Sarah F. is currently a senior at SYA Italy and a blogger for our Campus Reporter program. She comes to SYA from Walnut Hill School (MA). Read more of her work throughout the year here.
Being in Viterbo for a total of six days was not exactly what I had planned when I told my family to "come in to Italy for Christmas." Don't get me wrong, Viterbo is full of charm, but you can also see the entire center in about a day. Lo and behold, my mother and father fly in from their tiny little encampment in northern Russia, and my brother comes the day after. He meets them in Rome, beaten and battered from weeks of finals preparation at the University of Washington. Growing up overseas in Southeast Asia like I did (dad works for Shell and moves about every three to four years) and constantly switching schools and then going to Boston alone when I was 14, to be a dancer, I have built up quite the convenient little immunity against any emotions that involve my missing someone. Therefore, it was a surprise when I found myself tingly with nervous jitters the minute I opened the 400 -year old, forest green door of the school and saw my older brother standing before me on the sidewalk. I must say, exceptional hugs are one of my talents, and my poor brother was enveloped wholeheartedly in my arms (which, by the way, were completely bare, as I hadn't bothered to throw on a coat before flying down the steps to that dear door) for far longer than he probably wanted to be in public, and by his little sister.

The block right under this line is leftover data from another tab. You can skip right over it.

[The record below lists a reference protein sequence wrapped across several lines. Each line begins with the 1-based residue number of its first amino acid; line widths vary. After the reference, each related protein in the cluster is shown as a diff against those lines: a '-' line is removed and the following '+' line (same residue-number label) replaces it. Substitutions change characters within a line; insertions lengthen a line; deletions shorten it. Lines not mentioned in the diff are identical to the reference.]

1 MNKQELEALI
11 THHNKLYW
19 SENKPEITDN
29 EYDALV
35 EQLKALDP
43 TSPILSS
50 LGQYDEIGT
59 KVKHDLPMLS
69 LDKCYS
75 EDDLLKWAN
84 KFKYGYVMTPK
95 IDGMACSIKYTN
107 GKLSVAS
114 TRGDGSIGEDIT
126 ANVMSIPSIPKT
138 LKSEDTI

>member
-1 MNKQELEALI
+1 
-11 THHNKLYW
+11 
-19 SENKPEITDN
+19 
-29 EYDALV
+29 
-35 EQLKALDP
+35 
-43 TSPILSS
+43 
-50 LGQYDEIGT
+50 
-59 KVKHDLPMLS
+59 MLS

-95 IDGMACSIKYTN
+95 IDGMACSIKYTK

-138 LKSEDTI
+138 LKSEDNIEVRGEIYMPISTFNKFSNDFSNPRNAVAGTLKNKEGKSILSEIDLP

Safe to say, the emotions for me were a bit higher than previous Christmases, even with the self- conditioned acceptance that I only see my family three times a year, and have been doing so for the past four years. I had a sense of delicate pride that depended on my ability to accurately present to my family the country that I had called home for the past five months, and the people that made it so. I wanted my American family to see what I did in my Italian family, the unconditional love and vivaciousness that they had nurtured this experience abroad with. I wanted them to see the very particular cafe culture—the way you always paid with cash and not a card, the proper time frames in which to order an espresso or a cappuccino, the way in which you were expected to sit and respect the environment and fellow cafe-goers, and the conversation you were expected to have with the baristas. I wanted them to see the tiny winding streets with the magic that they had given me, the home-made pastas and breads, the local meats, the family-owned osterias and ristorantes, the strong bottles of local red and white wines, and most of all, my ability to navigate all of these aspects in the native language.
There are fewer moments when I felt as satisfied as when I had to translate my host mother's historical soliloquies on Civita di Bagnoregio (the ancient, crumbling city atop miles of valleys on either side) to my American family members, and still, even fewer moments as when I looked over to see my Italian grandfather firmly patting my mother's shoulder, leaning back in his chair as his weathered face crinkled into millions of tiny laugh wrinkles and he uttered some hearty words of agreement in in Italian, regarding their stuttering conversation. I looked at my almost-60 year old dad's face as his eyes welled up with tears on the last night when he said to me how wonderfully genuine and loving my host parents were, and how grateful he was to have his daughter in their hands. My Italian father had surprised us all when he whipped out a kazoo and started improvising alongside my dad and I, as we banged out rounds and rounds of the blues on the piano. My host sister timidly brought out her sketchbook which held the most treasured efforts in her life. My host mother kissed my mother twice on the cheeks, and brought her in for a long hug before she let her go, dewy eyed and holding my mother's hands in her own as she said "We are so happy to have your daughter here, and we so hope to visit you when you return to New Orleans in two years."